ISSN : 2146-3123
E-ISSN : 2146-3131

Cost-of-disease of Heart Failure in Turkey: A Delphi Panel-based Analysis of Direct and Indirect Costs
Yüksel Çavuşoğlu1, Hakan Altay2, Dursun Aras3, Ahmet Çelik4, Fatih Sinan Ertaş5, Barış Kılıçaslan6, Sanem Nalbantgil7, Ahmet Temizhan3, Dilek Ural8, Özlem Yıldırımtürk9, Mehmet Birhan Yılmaz10
1Department of Cardiology, Faculty of Medicine Eskisehir Osmangazi University, Eskişehir, Turkey
2Department of Cardiology, Faculty of Medicine Başkent University, İstanbul, Turkey
3Clinic of Cardiology University of Health Sciences Turkey, Ankara City Hospital, Ankara, Turkey
4Department of Cardiology, Faculty of Medicine Mersin University, Mersin, Turkey
5Department of Cardiology, Faculty of Medicine Ankara University, Ankara, Turkey
6Clinic of Cardiology, University of Health Sciences Turkey İzmir Tepecik Training and Research Hospital, İzmir, Turkey
7Department of Cardiology, Faculty of Medicine Ege University, İzmir, Turkey
8Department of Cardiology, Faculty of Medicine Koç University, İstanbul, Turkey
9Clinic of Cardiology, University of Health Sciences Turkey Siyami Ersek Training and Research Hospital, İstanbul, Turkey
10Department of Cardiology, Faculty of Medicine Dokuz Eylül University, İzmir, Turkey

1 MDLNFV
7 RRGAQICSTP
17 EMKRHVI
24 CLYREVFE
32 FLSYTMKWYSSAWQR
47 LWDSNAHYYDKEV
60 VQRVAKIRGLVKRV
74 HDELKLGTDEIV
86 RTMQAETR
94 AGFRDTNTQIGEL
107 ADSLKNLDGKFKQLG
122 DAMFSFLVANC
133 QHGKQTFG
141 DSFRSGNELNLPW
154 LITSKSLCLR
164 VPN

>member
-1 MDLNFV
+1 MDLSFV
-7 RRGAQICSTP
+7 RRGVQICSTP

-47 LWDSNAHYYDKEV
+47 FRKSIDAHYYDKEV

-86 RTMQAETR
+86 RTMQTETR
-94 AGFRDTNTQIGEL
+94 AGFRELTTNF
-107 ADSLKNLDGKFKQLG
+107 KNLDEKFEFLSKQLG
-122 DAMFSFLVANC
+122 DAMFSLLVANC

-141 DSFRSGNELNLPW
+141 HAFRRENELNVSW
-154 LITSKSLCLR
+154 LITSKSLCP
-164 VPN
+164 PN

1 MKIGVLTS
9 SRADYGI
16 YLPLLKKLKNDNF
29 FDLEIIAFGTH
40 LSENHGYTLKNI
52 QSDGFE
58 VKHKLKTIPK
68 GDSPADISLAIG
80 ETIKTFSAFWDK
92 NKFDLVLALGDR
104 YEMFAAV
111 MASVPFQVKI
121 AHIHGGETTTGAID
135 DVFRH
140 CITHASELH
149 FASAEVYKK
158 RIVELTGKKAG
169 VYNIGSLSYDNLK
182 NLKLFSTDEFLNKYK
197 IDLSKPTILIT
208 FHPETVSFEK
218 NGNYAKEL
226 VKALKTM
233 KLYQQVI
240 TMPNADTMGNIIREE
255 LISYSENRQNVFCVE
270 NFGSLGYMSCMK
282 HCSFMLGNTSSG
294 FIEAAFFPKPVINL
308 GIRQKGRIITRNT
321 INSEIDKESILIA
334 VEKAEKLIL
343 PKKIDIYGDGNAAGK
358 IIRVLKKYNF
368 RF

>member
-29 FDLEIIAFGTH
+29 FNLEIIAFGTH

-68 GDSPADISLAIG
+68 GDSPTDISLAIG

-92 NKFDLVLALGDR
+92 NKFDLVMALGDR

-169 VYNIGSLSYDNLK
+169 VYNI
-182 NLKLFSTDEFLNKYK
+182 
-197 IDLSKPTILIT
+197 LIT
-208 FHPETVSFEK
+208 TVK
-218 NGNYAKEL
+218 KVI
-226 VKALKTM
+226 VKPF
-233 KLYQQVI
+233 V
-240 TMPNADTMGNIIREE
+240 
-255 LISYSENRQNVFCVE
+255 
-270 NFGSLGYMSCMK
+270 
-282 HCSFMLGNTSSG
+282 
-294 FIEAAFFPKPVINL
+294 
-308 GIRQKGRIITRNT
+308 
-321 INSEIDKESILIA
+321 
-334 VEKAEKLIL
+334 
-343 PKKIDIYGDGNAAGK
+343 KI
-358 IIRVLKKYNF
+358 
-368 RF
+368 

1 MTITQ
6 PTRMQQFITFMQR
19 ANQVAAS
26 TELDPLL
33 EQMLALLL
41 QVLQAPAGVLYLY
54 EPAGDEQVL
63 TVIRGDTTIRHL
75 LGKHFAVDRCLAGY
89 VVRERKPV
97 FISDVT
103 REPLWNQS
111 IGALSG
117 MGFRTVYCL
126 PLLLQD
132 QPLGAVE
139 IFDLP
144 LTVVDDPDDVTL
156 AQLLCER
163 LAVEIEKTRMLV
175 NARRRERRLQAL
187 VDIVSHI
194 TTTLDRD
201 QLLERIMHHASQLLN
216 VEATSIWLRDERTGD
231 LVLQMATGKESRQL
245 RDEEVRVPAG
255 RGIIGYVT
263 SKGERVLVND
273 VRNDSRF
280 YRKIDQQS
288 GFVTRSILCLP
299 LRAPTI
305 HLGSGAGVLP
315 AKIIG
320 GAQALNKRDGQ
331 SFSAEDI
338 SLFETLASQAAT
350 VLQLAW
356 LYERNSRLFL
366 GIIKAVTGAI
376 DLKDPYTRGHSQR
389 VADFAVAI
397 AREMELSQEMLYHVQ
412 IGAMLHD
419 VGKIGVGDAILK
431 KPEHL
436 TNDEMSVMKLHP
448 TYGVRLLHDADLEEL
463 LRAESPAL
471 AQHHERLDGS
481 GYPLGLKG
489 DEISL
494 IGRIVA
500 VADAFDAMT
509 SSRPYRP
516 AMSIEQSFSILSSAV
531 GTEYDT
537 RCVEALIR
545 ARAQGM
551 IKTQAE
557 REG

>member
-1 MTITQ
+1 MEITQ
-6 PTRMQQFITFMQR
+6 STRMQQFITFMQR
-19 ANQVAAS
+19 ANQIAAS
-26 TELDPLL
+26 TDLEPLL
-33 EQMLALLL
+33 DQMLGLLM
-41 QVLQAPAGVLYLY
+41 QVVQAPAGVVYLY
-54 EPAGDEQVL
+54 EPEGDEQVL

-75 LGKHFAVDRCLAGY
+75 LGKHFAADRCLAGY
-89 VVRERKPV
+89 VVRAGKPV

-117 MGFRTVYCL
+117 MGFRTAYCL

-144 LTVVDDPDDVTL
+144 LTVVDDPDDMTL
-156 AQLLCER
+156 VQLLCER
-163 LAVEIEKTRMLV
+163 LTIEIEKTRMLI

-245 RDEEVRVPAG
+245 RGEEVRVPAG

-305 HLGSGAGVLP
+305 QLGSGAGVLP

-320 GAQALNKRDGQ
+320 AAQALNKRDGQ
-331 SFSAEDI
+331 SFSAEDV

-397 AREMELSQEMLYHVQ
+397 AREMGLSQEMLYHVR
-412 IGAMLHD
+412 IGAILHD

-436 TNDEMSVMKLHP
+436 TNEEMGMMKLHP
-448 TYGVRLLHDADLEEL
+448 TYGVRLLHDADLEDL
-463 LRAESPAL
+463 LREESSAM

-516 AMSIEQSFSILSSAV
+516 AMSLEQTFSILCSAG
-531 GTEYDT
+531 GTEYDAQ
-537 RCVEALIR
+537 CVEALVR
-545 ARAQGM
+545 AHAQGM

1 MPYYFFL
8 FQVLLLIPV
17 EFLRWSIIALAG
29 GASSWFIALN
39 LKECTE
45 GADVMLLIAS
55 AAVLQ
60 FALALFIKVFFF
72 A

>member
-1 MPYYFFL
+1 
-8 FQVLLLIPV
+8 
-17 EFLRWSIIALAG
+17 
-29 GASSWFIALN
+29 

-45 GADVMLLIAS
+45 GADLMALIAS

DOI : 10.4274/balkanmedj.galenos.2022.2022-3-97
Pages : 282-289

Background: Heart failure (HF) is considered a significant public health issue with a substantial and growing epidemiologic and economic burden in relation to longer life expectancy and aging global population
Aims: To determine cost-of-disease of heart failure (HF) in Turkey from the payer perspective.
Study Design: Cross-sectional cost of disease study.
Methods: In this cost-of-disease study, annual direct and indirect costs of management of HF were determined based on epidemiological, clinical and lost productivity inputs provided by a Delphi panel consisted of 11 experts in HF with respect to ejection fraction (EF) status (HF patients with reduced EF (HFrEF), mid-range EF (HFmrEF) and preserved EF (HFpEF)) and New York Heart Association (NYHA) classification. Direct medical costs included cost items on outpatient management, inpatient management, medications, and non-pharmaceutical treatments. Indirect cost was calculated based on the lost productivity due to absenteeism and presenteeism.
Results: 51.4%, 19.5%, and 29.1% of the patients were estimated to be HFrEF, HFmrEF, and HFpEF patients, respectively. The total annual direct medical cost per patient was $887 and non-pharmaceutical treatments ($373, 42.1%) were the major direct cost driver. Since an estimated nationwide number of HF patients is 1,128,000 in 2021, the total annual national economic burden of HF is estimated to be $1 billion in 2021. The direct medical cost was higher in patients with HFrEF than in those with HFmrEF or HFpEF ($1,147 vs. $555 and $649, respectively). Average indirect cost per patient was calculated to be $3,386 and was similar across HFrEF, HFmrEF and HFpEF groups, but increased with advanced NYHA stage.
Conclusion: Our findings confirm the substantial economic burden of HF in terms of both direct and indirect costs and indicate that the non-pharmaceutical cost is the major direct medical cost driver in HF management, regardless of the EF status of HF patients.

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